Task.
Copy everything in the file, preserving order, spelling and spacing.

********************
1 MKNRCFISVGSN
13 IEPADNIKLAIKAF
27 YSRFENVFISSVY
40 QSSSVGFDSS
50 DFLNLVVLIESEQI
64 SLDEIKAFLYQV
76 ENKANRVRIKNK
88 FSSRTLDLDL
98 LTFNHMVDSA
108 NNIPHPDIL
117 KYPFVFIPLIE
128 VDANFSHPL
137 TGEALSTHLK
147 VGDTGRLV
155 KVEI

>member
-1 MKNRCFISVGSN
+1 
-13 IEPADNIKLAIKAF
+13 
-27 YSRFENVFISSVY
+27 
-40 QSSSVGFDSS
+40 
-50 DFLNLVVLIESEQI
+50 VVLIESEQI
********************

1 MKNRCFISVGSN
13 IEPADNIKLAIKAF
27 YSRFENVFISSVY
40 QSSSVGFDSS
50 DFLNLVVLIESEQI
64 SLDEIKAFLYQV
76 ENKANRVRIKNK
88 FSSRTLDLDL
98 LTFNHMVDSA
108 NNIPHPDIL
117 KYPFVFIPLIE
128 VDANFSHPL
137 TGEALSTHLK
147 VGDTGRLV
155 KVEI

>member
-1 MKNRCFISVGSN
+1 
-13 IEPADNIKLAIKAF
+13 
-27 YSRFENVFISSVY
+27 
-40 QSSSVGFDSS
+40 
-50 DFLNLVVLIESEQI
+50 VVLIESEQI